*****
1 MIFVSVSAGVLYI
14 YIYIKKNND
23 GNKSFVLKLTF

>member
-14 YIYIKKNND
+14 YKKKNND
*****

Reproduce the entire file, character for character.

1 MIFVSVSAGVLYI
14 YIYIKKNND
23 GNKSFVLKLTF

>member
-14 YIYIKKNND
+14 YKKKNND